“Fifty-four” in Eunoia Review

I am pleased to share the this link:  https://eunoiareview.wordpress.com/2016/06/06/fifty-four/ to my poem “Fifty-four” in Eunoia Review. It is a reprint of the poem which first appeared in Wilderness House Literary Review. Before that, it was a finalist in a Binghamton Poetry Project contest. It was written about me and my friend Angie.

I usually write squealing posts when a poem is accepted, but this was different. It was a very sober time in our lives, as we were dealing with the continuing process of grieving Grandma’s death. By sad coincidence, in January, Eunoia had published “The Last Night“, a poem I wrote about the death of my father-in-law. It felt surreal that they accepted another poem of mine that involves a death at a time when we were again mourning. This feeling has only multiplied as the losses have continued to mount this spring.

I do hope that you will take a moment to visit Eunoia Review and read my work. I would love to hear from you, either through comments here or at Eunoia.

Peace,
Joanne

2015 poems

Along with reading lots of 2016 resolutions, goals, and plans, I’ve read a lot of 2015 summary posts. I even contributed my WordPress summary post.

One of my poet-blogger-friends posted about her poem publications of 2015, which led me to the realization that 2015 is the year that I began to have poems published in competitive venues.

The one poem that I had had accepted in 2014 before joining the Bunn Hill Poets, my primary workshopping group, became available in the spring.  The anthology, Candles of Hope, is a fundraiser for the UK charity Topic of Cancer.  My contribution had been previously published on my blog. Generally, I don’t put poetry on my blog that I hope to submit as most editors won’t accept previously published poems, but this poem had been one I had written in the middle of the night as a personal cry and had never thought there would be an appropriate place for further publication.

With the help of the Bunn Hill Poets, further sessions of the Binghamton Poetry Project, and the new women’s writing workshop Sappho’s Circle, I was able to refine my poems and match them to publications well enough that I got a number of acceptances in 2015, which was very exciting after meeting with a number of rejection notices previously. Well, truth to tell, currently, too. While I do sometimes write about rejection notices, especially if they come with a compliment or encouragement to submit again, there are definitely lots of rejections when submitting for publication. One of the things I love about the stage of life I am in is that I know I can withstand the rejections and keep on trying. I would not have been so resilient in my younger days.

2015 saw my first appearance in a literary journal, Wilderness House Literary Review. My three poems in the fall quarterly are here.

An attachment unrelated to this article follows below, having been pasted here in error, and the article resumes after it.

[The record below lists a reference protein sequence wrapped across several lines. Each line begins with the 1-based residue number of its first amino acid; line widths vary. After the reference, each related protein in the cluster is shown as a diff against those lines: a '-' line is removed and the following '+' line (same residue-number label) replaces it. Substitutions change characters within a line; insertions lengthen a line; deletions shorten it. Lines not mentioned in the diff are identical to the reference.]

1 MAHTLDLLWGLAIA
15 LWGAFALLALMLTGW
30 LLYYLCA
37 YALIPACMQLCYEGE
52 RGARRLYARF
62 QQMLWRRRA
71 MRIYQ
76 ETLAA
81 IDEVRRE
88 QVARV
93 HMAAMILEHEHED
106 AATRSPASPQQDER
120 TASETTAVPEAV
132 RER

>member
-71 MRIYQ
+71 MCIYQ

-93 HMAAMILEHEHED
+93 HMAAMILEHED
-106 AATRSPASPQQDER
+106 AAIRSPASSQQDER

I am pleased to have developed a relationship with Silver Birch Press. Besides their print anthologies and books, they publish series of poems on their blog, submitted to match their given prompts. I had a poem accepted in five series this year:
All About My Name
My Perfect Vacation
My Sweet Word
When I Hear That Song
Me, During the Holidays
All but one of these were written for SBP. You can hear a recording of my favorite of them “Lessons from Mahler” near the end of this video.

Which bring me to another point in my 2015 poetry story, the Mass MocA/Tupelo Press residency/workshop that I attended in November. It was my first ever experience with a poetry conference of any sort and an amazing, exhausting, overwhelming week. I’m going to be learning from and processing it for a long time. As the inaugural group in the partnership between the museum and Tupelo, we bonded with each other, named ourselves the Boiler House Poets after the setting of the video above, and vowed to have a reunion, which I’m pleased to say has been scheduled for fall 2016.  I’m hoping to have the bulk of the poetry collection that is flowing from that experience and my life-long relationship with the North Adams, Massachusetts area finished by then so that the Boiler House Poets can help me refine and strengthen it.

There is one poem that was accepted in 2015 but will be published this year by Eunioa Review. Yes, there will be the usual happy squealing and posting of the link when it becomes available, although it is not a happy poem.

My last sets of poems published last year came through the anthologies of the Binghamton Poetry Project, to which I will be forever grateful for setting me on the path to publication. Our anthologies are not available online, but you can find my contributions here at Top of JC’s Mind, for Spring 2015 and Fall 2015.

Thank you to all my readers who have been encouraging me on the poetry front. 2015 was a breakthrough year for me and I’m excited to see what 2016 will bring.
*****
This (perhaps way too long to be considered jotting) post is part of Linda’s Just Jot It January. Join the fun! Find out how here:  http://lindaghill.com/2016/01/07/just-jot-it-january-7th-robust/

JJJ 2016

 

Mass MoCa Poetry Residency: Thursday

Today is our last full day here, which is too bad as I’m finally feeling as though I am getting the hang of this.

I wrote a lot of new work today in the museum. I was a bit frantic about it, as I knew the residency will end before the museum opens tomorrow.